Journal Article
Research Support, Non-U.S. Gov't
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Chemoreduction in the initial management of intraocular retinoblastoma.

BACKGROUND: Chemoreduction is a method of reducing tumor volume to allow for more focused, less damaging therapeutic measures.

OBJECTIVE: To determine whether chemoreduction could be used to decrease the size of retinoblastoma so that enucleation or external beam radiotherapy could be avoided and more conservative modalities employed.

METHODS: A prospective pilot study was performed to assess the effectiveness of a 2-month chemoreduction regimen of vincristine sulfate, etoposide, and carboplatin in patients with retinoblastoma. The study included 20 patients with 54 tumors in 31 eyes.

RESULTS: At the initial examination, the mean tumor base was 12 mm and the thickness, 7 mm. Vitreous seeds were present in 14 eyes (45%). A secondary retinal detachment was present in 24 eyes (77%) and, when present, involved a mean of 71% of the retina. In 11 eyes (36%) the retina was totally detached with serous subretinal fluid. After 2 months of chemoreduction, all 54 tumors showed regression in size, and 48 (89%) showed evidence of calcification. The mean tumor base was 8 mm and the thickness, 4 mm. Overall, there was a mean 35% decrease in base and 49% decrease in thickness of the tumor at the end of the treatment period. A complete response was found in 25 tumors (46%) and a partial response in 29 (54%). The subretinal fluid had resolved completely in 50% of the cases (12/24 eyes), and, in the 11 eyes with total retinal detachment, the subretinal fluid had completely resolved, leaving flat retina, in 6 eyes (54%). The vitreous seeds demonstrated some degree of regression in all cases, and in 5 eyes there was 90% to 100% calcification of the seeds. Short-term systemic toxic effects were mild (transient bone marrow suppression). Enucleation was avoided in all cases; external beam radiotherapy was necessary in 9 eyes because of diffuse vitreous seeds. The remaining 22 eyes were treated with local methods after chemoreduction.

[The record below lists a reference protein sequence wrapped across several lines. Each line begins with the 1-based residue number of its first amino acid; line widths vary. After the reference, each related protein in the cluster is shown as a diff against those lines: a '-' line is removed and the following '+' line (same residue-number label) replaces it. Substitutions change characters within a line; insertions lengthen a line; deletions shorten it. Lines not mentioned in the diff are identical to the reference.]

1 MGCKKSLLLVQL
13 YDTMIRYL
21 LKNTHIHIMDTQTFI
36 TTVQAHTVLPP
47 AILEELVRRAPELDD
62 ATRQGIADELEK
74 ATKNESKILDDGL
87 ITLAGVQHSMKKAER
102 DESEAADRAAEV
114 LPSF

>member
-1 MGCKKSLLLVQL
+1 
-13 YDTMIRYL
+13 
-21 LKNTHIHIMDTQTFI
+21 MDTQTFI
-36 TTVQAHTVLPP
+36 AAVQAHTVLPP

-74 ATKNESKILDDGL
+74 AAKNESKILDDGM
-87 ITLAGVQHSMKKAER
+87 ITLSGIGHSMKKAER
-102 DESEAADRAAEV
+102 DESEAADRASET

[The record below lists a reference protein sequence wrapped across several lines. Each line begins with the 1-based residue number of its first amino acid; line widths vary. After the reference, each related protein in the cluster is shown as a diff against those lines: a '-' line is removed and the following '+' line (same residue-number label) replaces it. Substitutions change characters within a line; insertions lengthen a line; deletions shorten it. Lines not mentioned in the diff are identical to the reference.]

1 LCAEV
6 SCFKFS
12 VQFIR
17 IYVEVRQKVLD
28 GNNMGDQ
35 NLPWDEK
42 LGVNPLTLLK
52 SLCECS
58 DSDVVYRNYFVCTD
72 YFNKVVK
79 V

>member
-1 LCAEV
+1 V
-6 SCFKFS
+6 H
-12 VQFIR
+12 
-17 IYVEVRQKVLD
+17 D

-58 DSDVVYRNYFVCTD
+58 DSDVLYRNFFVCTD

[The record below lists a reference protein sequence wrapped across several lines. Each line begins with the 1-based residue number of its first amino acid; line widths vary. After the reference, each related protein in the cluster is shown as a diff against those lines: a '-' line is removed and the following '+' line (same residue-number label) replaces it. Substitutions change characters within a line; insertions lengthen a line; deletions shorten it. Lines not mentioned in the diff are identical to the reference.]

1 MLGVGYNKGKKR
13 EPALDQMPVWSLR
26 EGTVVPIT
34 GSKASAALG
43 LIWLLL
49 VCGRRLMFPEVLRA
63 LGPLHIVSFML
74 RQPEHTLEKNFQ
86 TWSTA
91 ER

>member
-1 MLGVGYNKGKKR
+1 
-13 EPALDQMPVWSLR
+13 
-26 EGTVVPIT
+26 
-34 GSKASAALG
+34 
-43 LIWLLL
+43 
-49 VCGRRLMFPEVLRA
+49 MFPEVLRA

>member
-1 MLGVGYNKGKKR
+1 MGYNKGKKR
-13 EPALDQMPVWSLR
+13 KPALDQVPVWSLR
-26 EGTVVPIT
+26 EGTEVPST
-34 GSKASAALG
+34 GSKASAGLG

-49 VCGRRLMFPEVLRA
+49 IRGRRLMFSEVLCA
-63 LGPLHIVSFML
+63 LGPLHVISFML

CONCLUSION: Tumor shrinkage with chemoreduction may allow treatment with less invasive measures, such as cryotherapy, laser photocoagulation, thermotherapy, or plaque radiotherapy, thereby avoiding enucleation and external beam radiotherapy.

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